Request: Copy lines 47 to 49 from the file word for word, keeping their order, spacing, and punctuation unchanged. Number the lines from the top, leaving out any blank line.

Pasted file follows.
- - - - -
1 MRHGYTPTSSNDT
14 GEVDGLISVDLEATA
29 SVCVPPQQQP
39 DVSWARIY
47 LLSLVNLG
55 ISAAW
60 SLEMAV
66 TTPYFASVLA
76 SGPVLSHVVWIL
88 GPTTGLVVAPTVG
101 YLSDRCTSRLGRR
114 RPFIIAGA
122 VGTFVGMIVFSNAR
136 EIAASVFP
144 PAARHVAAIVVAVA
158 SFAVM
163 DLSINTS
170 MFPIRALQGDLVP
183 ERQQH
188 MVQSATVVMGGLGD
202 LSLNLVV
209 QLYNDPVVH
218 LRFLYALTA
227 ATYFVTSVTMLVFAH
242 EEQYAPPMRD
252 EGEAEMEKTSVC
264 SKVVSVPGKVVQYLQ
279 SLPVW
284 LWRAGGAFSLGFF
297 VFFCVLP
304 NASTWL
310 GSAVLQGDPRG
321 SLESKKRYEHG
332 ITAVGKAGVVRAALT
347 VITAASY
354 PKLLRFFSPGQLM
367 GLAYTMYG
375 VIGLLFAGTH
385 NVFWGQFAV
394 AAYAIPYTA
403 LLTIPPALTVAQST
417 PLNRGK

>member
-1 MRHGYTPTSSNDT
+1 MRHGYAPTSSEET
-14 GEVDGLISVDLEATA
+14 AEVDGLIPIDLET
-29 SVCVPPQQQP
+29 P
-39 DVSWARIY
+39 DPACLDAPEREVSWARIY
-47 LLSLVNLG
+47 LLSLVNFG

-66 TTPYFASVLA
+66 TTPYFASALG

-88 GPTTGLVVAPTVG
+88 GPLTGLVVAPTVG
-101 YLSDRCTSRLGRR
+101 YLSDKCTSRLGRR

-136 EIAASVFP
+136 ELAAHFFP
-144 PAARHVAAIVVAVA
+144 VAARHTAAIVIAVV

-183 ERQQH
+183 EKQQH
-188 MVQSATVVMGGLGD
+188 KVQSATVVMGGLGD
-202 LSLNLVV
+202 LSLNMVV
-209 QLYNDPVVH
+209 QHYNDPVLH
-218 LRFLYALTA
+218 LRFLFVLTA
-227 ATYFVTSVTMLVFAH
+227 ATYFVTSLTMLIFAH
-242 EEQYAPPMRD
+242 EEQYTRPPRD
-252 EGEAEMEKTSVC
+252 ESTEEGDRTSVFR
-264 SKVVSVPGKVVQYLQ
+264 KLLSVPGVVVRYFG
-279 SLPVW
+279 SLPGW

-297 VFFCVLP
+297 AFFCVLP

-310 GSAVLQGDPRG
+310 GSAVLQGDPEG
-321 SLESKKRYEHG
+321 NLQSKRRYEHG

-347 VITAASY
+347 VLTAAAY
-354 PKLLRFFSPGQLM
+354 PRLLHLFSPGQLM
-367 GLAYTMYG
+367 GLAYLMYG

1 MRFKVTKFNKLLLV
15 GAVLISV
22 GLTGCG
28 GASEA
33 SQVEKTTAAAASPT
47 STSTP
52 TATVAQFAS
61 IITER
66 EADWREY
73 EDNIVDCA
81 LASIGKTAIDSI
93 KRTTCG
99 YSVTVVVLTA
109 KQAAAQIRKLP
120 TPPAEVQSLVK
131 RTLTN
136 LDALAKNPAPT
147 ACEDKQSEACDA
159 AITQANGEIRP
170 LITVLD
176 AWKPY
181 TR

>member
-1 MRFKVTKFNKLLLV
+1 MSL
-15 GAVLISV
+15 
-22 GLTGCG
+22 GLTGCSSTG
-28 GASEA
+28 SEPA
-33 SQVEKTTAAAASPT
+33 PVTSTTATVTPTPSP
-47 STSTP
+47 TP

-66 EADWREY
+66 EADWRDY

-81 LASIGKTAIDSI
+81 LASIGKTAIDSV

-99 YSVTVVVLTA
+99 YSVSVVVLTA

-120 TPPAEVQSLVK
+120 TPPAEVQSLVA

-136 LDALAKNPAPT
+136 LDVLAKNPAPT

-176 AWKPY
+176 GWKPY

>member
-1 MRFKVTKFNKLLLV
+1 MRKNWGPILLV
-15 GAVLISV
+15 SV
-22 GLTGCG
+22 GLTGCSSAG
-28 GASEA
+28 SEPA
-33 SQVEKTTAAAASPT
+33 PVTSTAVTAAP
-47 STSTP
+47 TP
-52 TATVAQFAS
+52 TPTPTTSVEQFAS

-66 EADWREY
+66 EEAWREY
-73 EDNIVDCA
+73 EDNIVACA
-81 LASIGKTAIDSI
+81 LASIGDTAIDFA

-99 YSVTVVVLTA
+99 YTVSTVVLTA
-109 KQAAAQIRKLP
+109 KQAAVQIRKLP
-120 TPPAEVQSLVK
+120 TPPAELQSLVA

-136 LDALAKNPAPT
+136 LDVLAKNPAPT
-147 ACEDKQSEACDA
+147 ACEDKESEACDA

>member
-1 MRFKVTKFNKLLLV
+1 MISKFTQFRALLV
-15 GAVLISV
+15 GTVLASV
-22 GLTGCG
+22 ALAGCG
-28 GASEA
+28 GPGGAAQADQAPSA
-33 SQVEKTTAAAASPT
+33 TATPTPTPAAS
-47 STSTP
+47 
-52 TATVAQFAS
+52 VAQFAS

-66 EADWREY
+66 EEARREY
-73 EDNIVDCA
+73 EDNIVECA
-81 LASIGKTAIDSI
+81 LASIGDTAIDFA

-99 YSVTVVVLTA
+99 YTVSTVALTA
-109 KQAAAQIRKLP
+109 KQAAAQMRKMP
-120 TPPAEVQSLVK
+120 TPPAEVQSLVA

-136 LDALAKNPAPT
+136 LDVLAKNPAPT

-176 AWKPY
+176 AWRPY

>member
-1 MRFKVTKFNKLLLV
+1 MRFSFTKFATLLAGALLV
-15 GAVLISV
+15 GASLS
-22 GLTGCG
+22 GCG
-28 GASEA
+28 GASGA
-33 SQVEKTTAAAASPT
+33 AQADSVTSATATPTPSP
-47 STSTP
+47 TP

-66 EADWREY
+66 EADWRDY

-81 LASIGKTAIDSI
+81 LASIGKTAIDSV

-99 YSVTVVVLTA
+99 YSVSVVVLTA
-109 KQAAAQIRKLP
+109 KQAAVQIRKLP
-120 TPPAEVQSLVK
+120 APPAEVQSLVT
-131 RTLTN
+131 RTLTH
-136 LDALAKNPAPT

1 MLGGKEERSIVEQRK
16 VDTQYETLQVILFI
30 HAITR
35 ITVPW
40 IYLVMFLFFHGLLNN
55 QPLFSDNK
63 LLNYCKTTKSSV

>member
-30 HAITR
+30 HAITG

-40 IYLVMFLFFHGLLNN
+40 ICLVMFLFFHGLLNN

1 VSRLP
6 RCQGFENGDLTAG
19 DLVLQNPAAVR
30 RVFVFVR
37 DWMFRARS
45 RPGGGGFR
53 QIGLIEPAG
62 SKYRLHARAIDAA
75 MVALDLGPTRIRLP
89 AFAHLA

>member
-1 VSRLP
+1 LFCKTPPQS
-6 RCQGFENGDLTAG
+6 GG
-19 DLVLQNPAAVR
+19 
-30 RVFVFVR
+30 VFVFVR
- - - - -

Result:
+14 AEVDGLIPIDLET
-29 SVCVPPQQQP
+29 P